Einstein’s Unfinished Symphony: The Story of a Gamble, Two Black Holes, and a New Age of Astronomy [EPUB]
27 June 2017, 14:03
2017 | EPUB | 5.85MB
An updated classic that recounts the long hunt for Einstein’s predicted gravitational waves—and celebrates their recent discovery
In February 2016, astronomers announced that they had verified the last remaining prediction of Einstein’s general theory of relativity—vibrations in space-time, called gravitational waves. Humanity can now tune in to a cosmic orchestra. We have heard the chirp of two black holes dancing toward a violent union. We will hear the cymbal crashes from exploding stars, the periodic drumbeats from swiftly rotating pulsars, and maybe even the echoes from the Big Bang itself.
Marcia Bartusiak was one of the first to report on the new generation of observatories, showing the motivations of the detectors’ creators and the gamble they made to prove Einstein right when all other attempts had failed. She traces the quest of astronomers to build the Laser Interferometer Gravitational-Wave Observatory (LIGO) detectors, the most accurate measuring devices humans have created, and the discovery of gravitational waves, revealing the brilliance, personalities, and luck required to start a new age of astronomy.
Earths of Distant Suns: How We Find Them, Communicate with Them, and Maybe Even Travel There [PDF]
17 January 2017, 16:32
2017 | PDF | 11.01MB
Based on the latest missions results and supported by commissioned artwork, this book explores the possible lessons we may learn from exoplanets. As the number of known Earth-like objects grows significantly, the author explores what is known about the growing roster of "pale blue dots" far afield. Aided by an increased sensitivity of the existing observatories, recent discoveries by Keck, the Hubble Space Telescope, and Kepler are examined. These findings, once thought to be closer to the realm of science fiction, have fired the imaginations of the general public as well as scientists.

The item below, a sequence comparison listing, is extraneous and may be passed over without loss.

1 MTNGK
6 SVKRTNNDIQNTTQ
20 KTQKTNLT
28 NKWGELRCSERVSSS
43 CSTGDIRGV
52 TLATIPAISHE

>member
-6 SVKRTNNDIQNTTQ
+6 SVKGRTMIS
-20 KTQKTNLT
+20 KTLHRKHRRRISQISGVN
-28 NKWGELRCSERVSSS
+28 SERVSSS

All of us are mesmerized by the possibility of other Earth-like worlds out there. Author Michael Carroll asks the tough questions of what the expected gain is from identifying these Earth analogs spread across the Universe and the reasons for studying them. Potentially, they could teach us about our own climate and Solar System. Also explored are the more remote options of communication between or even travel to these distant yet perhaps not so dissimilar worlds.
Heaven and Earth in Ancient Mexico: Astronomy and Seasonal Cycles in the Codex Borgia [PDF]
29 December 2016, 06:32
2013 | PDF | 25.38MB
The Codex Borgia, a masterpiece that predates the Spanish conquest of central Mexico, records almanacs used in divination and astronomy. Within its beautifully painted screenfold pages is a section (pages 29–46) that shows a sequence of enigmatic pictures that have been the subject of debate for more than a century. Bringing insights from ethnohistory, anthropology, art history, and archaeoastronomy to bear on this passage, Susan Milbrath presents a convincing new interpretation of Borgia 29–46 as a narrative of noteworthy astronomical events that occurred over the course of the year AD 1495–1496, set in the context of the central Mexican festival calendar.
In contrast to scholars who have interpreted Borgia 29–46 as a mythic history of the heavens and the earth, Milbrath demonstrates that the narrative documents ancient Mesoamericans' understanding of real-time astronomy and natural history. Interpreting the screenfold's complex symbols in light of known astronomical events, she finds that Borgia 29–46 records such phenomena as a total solar eclipse in August 1496, a November meteor shower, a comet first sighted in February 1496, and the changing phases of Venus and Mercury. She also shows how the narrative is organized according to the eighteen-month festival calendar and how seasonal cycles in nature are represented in its imagery. This new understanding of the content and purpose of the Codex Borgia reveals this long-misunderstood narrative as the most important historical record of central Mexican astronomy on the eve of the Spanish conquest.